(MissionNewswire) Salesian missionaries with Don Bosco Fambul, one of Sierra Leone’s leading child-welfare organizations in Freetown, immediately responded with relief efforts for those affected by flooding and mudslides that occurred on Aug. 14, 2017. Freetown, the capital of Sierra Leone, lies between the mountains and the sea. The intense rain caused a mudslide on Mount Sugar Loaf in the Regent District on the outskirts of Freetown. The mudslide occurred at 6 a.m. when most of the community residents were still sleeping—leaving them more vulnerable to the rising waters.
While the exact number of victims is unknown, disaster-related deaths are estimated at 500 and more than 600 others are still missing and feared dead. More than 5,000 people were left homeless and hundreds of buildings were damaged or destroyed by the mudslides. The disaster was exacerbated by the city’s poor infrastructure and drainage system. Immediately after the disaster occurred, the government of Sierra Leone, through the Ministry of Social Welfare and the Office of National Security, contacted Don Bosco Fambul asking Salesian missionaries to care for women and children who were victims of the flooding.
Don Bosco Fambul was turned into an improvised shelter. Many of those who came to Don Bosco Fambul had been injured during the catastrophe and were given continuous medical assistance. More than 230 victims of the flooding and mudslide took shelter at the Salesian organization.
Outdoor tents were built on the Salesian compound to house those displaced. A source of electricity was needed, but buying a rechargeable light became problematic and was a drain on the already overtaxed national electricity grid. It became difficult for children to study during the evening and mothers found it challenging to make supper and care for their children in the dark.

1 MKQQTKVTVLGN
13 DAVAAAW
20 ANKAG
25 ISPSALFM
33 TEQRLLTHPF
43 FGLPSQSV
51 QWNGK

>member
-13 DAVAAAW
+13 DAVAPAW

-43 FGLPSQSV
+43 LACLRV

With $4,000 of donor support through Salesian Missions, Don Bosco Fambul was able to provide portable solar lights to 74 families and nine orphans (296 individuals). The solar lights were used in the tents as a permanent electricity source. Students used it around the compound to study and sometimes mothers used it at night to feed their babies and do other domestic work.
“We are grateful for our donor who was able to provide support to Salesian missionaries on the ground in Sierra Leone,” says Father Mark Hyde, director of Salesian Missions, the U.S. development arm of the Salesians of Don Bosco. “Because Salesian missionaries are living in the communities they serve, they were among the first to respond with shelter, aid and coordination for relief efforts. Now, they will continue to help families rebuild and lives and livelihoods.”
While all of the victims have been reintegrated back into their communities to date, Don Bosco Fambul is continuing to help beneficiaries in a post-emergency intervention. They were able to secure funding from public and private donor organizations and plan to provide continual school support and vocational skills training for women.
Don Bosco Fambul has been operating in Freetown since 2001, when it launched its work with child soldiers. Today, the organization offers food, clothing, crisis intervention services, shelter, educational opportunities, long-term counseling and family reunification. The organization was on the forefront of efforts to help prevent Ebola in communities throughout Sierra Leone and provide care for children left orphaned by the deadly epidemic. Don Bosco Fambul received Sierra Leone’s Presidential Award in recognition of its contribution in fighting Ebola.